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Inner House victory for Scottish berry growers

The Scottish Ministers v Angus Growers Limited [2012] CSIH 92

The First Division has upheld an earlier decision by the Scottish Land Court to the effect that Angus Growers Limited (“AG”), an association of Scottish berry growers, should not have had its entitlement to EU financial assistance withdrawn.

In March 2010, the Rural Payments Agency (“RPA”) decided to withdraw AG’s recognition as a producer organisation under the EU regime that provides financial assistance to fruit and vegetable growers.  The RPA’s decision was based on allegations that AG had failed to comply with certain criteria for recognition derived from Article 25 of Commission Regulation (EC) No. 1580/2007.  The decision meant that AG would no longer be entitled to financial assistance and that it would have to repay any assistance received since January 2008.  AG sought to have the decision overturned via an administrative appeal process involving first the RPA, then the Scottish Ministers, and culminating in an appeal to the Scottish Land Court which was heard in November 2011.  In a decision issued on 14 February 2012, the Scottish Land Court found that, although AG lacked an adequate formal system for control of its marketing agent (Angus Soft Fruits Ltd.), there had been no substantial failure to comply with the recognition criteria because sufficient control existed in practice.  In any event, there was no serious negligence on AG’s part.  Under Article 116(1) of Regulation 1580/2007, any failure to comply with the recognition criteria has to be both “substantial” and to result from “serious negligence” to justify withdrawal of recognition.

The Scottish Ministers appealed by Special Case to the Inner House, arguing that the failure identified by the Scottish Land Court was substantial and that it did arise out of serious negligence.

In his opinion, the Lord President gives a comprehensive account of the circumstances leading up to the RPA’s decision to de-recognise AG.  He observes that, although the Inner House had not been asked to overturn the Scottish Land Court’s decision on the point, in his view AG had not breached Regulation 1580/2007 at all.  Accordingly, the Lord President had little trouble in concluding that the Land Court had been correct to find there had been no “substantial” breach.  He also upheld the Land Court’s finding that AG was not guilty of “serious negligence”, observing that the Land Court’s proposed definition of “serious negligence” came remarkably close to that given by the Grand Chamber of the Court of Justice of the European Union in the Intertanko case (R (International Association of Independent Tanker Owners) v Secretary of State for Transport [2008] 3 CMLR 9), even though that particular authority had not been brought to the Land Court’s attention.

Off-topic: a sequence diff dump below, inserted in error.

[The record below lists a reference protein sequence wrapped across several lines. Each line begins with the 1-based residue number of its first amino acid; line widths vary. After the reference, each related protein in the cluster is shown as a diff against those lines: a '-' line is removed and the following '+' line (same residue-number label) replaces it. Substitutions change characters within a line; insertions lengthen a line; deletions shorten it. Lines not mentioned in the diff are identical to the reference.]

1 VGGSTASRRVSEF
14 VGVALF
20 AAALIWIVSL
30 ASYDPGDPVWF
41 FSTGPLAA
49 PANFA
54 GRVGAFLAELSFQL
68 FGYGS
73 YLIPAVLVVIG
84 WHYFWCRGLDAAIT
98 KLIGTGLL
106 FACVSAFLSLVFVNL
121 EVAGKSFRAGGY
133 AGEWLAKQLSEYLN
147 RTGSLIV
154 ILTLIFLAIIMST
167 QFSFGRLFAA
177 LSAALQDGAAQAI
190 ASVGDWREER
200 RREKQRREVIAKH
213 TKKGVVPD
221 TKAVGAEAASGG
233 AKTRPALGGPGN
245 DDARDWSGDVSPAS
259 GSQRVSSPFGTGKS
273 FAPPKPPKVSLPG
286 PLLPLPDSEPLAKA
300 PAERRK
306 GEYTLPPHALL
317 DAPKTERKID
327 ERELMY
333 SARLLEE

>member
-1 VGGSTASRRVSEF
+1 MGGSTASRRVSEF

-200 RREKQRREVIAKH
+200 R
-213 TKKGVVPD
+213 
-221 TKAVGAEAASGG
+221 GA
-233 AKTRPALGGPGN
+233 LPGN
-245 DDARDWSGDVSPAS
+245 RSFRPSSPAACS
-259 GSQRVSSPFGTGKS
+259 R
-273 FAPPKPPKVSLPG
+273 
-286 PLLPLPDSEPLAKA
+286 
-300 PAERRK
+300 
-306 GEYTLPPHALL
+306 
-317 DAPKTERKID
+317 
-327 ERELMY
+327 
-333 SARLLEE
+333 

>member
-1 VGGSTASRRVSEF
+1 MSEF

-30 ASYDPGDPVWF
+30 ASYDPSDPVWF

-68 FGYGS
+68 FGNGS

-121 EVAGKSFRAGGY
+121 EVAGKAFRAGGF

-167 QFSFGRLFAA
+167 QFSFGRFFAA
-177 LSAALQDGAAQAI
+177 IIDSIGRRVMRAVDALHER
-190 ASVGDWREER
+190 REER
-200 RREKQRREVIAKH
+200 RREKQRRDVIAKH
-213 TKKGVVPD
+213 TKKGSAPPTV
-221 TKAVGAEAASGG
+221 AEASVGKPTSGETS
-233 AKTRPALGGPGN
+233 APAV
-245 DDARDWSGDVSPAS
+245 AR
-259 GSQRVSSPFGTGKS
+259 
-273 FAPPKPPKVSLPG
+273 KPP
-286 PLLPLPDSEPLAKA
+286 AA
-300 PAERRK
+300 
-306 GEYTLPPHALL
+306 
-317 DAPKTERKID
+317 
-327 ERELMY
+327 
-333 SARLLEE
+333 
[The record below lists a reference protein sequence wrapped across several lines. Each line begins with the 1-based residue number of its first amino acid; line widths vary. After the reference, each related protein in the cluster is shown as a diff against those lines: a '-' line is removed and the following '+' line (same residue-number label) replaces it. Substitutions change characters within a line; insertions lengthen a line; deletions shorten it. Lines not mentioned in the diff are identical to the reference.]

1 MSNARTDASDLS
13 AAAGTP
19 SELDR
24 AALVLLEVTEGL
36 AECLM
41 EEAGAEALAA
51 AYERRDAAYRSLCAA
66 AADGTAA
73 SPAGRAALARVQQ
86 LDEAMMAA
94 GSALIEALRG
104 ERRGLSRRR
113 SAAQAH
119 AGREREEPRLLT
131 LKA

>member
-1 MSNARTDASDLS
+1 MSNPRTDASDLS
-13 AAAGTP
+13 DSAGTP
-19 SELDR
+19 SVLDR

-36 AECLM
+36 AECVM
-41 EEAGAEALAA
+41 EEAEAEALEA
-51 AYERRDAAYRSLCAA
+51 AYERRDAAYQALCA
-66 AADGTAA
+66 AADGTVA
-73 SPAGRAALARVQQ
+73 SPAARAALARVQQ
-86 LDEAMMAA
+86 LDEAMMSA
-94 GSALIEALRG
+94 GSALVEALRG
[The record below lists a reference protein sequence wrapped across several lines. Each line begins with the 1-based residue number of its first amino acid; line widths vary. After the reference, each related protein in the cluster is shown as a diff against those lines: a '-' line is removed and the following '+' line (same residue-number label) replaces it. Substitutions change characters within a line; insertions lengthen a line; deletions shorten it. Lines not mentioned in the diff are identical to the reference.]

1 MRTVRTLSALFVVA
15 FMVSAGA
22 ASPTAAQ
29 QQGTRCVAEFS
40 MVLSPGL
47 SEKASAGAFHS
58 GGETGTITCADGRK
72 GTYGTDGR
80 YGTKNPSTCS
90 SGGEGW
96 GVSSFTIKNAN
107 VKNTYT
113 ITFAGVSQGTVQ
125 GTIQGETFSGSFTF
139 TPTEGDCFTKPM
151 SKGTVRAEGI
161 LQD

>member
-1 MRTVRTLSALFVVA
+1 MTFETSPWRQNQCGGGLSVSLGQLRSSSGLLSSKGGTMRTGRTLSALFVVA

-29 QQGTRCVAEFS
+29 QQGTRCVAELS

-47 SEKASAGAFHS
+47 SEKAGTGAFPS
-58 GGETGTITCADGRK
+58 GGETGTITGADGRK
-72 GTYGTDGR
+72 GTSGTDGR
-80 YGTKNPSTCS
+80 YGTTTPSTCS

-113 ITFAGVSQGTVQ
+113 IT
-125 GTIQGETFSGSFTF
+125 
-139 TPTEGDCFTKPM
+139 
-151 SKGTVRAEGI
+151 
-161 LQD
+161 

While “serious negligence” is a term that is occasionally found in European legislation, there is no direct equivalent in domestic law.  Intertanko was a reference from the High Court in England in a case involving criminal penalties that had been brought into force in implementation of Directive 2005/35/EC on ship-source pollution and the introduction of penalties for infringements.  One of the questions referred to the European Court was whether the term “serious negligence” was so vague that it breached the principle of legal certainty.  The Grand Chamber found that the principle had not been breached.   A concept like “serious negligence” applied to a variety of situations that legislators could not envisage or set out in detail in advance, but the concept itself was familiar to Member States’ legal systems.  All had recourse to the concept of negligence, which refers to an unintentional act or omission by which the person responsible breaches his duty of care, and some provided for “serious” negligence as referring to a patent breach of such a duty of care.  Accordingly (in a passage from Intertanko quoted by the Lord President):

“‘serious negligence’ ... must be understood as entailing an unintentional act or omission by which the person responsible commits a patent breach of the duty of care which he should have and could have complied with in view of his attributes, knowledge, abilities and individual situation.”

The Lord President was satisfied that the Inner House could rely on this definition for the purposes of interpreting “serious negligence” in the context of article 116 of Regulation 1580/2007.

Aside from Intertanko there is little by way of authority on the definition of “serious negligence” in European or domestic law.  The Angus Growers decision represents a rare, if not unique, example of the term being considered in the Scottish courts.

Hastie Stable advocate, Craig Watson, appeared as junior counsel for Angus Growers in the proceedings before the Inner House and before the Scottish Land Court.